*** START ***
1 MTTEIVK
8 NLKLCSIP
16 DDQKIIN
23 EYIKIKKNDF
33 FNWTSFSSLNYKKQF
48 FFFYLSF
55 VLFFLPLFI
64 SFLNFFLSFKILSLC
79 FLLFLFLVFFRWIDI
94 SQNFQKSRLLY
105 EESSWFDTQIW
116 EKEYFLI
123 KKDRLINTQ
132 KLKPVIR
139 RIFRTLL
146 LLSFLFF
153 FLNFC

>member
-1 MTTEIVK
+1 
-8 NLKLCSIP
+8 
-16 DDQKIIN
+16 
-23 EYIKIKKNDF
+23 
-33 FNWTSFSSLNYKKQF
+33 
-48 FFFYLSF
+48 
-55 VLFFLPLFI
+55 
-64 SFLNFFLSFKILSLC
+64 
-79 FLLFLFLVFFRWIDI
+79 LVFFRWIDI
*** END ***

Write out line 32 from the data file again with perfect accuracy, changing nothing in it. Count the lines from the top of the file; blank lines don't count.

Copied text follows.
+55 